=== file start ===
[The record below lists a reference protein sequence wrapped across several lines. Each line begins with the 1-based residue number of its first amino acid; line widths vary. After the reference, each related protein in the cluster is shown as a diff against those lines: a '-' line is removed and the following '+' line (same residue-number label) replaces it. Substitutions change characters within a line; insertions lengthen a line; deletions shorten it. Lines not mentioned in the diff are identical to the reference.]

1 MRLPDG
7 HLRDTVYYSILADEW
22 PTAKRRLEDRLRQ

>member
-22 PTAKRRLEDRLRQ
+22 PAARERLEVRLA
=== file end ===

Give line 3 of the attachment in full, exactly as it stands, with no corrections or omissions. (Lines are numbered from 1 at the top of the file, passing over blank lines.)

7 HLRDTVYYSILADEW